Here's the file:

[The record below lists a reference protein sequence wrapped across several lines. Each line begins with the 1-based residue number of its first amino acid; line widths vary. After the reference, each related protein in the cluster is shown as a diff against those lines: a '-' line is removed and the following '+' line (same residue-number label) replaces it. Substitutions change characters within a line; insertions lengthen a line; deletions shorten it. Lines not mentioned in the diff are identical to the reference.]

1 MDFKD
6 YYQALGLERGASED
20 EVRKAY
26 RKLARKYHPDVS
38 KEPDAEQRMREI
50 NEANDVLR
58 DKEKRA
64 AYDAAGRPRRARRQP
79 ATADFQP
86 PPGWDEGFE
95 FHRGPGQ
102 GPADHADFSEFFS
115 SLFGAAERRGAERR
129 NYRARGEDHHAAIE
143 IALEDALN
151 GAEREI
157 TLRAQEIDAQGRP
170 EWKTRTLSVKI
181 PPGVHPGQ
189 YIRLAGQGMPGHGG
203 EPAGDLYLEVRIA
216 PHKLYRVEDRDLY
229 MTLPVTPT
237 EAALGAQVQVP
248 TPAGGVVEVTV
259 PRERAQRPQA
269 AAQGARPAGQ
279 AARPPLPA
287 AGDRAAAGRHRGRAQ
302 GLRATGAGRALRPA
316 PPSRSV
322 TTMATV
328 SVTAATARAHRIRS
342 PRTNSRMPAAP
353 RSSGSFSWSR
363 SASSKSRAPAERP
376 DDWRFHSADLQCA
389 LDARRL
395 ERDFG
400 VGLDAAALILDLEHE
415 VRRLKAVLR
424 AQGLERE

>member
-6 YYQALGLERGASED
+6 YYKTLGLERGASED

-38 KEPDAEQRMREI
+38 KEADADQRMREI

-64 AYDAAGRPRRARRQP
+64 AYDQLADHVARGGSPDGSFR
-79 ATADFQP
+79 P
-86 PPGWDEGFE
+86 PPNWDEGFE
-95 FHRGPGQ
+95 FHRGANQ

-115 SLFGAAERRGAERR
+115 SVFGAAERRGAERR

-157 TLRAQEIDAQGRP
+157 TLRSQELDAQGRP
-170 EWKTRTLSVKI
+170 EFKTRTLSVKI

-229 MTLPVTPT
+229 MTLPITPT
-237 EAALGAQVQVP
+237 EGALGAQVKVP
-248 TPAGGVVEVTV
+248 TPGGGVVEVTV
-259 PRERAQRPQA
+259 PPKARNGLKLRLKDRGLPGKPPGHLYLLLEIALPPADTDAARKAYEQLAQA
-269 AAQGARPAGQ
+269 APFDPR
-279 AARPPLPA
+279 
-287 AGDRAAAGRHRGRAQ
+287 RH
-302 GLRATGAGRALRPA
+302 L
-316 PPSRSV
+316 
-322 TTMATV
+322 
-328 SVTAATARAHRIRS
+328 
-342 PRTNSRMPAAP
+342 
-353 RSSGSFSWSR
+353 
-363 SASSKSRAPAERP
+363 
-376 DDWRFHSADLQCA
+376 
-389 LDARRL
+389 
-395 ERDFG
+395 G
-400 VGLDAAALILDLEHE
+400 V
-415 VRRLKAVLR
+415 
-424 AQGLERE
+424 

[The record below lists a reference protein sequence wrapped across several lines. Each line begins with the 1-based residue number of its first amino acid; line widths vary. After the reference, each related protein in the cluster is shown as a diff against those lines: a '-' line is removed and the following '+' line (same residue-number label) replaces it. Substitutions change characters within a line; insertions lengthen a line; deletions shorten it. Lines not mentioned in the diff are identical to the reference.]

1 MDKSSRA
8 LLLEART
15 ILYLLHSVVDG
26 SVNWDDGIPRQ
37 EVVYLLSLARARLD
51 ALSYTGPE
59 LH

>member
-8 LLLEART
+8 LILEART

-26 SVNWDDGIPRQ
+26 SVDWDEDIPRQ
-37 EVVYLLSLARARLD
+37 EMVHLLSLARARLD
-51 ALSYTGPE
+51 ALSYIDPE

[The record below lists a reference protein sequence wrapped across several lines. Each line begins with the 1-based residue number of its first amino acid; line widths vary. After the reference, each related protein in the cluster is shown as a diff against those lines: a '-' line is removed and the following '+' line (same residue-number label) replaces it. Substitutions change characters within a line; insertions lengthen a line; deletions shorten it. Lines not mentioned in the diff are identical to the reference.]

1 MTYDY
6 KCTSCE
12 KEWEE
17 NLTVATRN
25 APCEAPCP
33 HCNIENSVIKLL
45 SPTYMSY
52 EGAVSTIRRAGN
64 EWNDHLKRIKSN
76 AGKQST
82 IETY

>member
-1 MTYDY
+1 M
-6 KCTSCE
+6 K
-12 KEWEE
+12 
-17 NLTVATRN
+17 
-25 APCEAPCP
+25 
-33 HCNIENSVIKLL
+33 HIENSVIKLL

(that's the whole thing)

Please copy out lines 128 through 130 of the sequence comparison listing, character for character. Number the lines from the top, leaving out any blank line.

52 EGAVSTIRRAGN
64 EWNDHLKRIKSN
76 AGKQST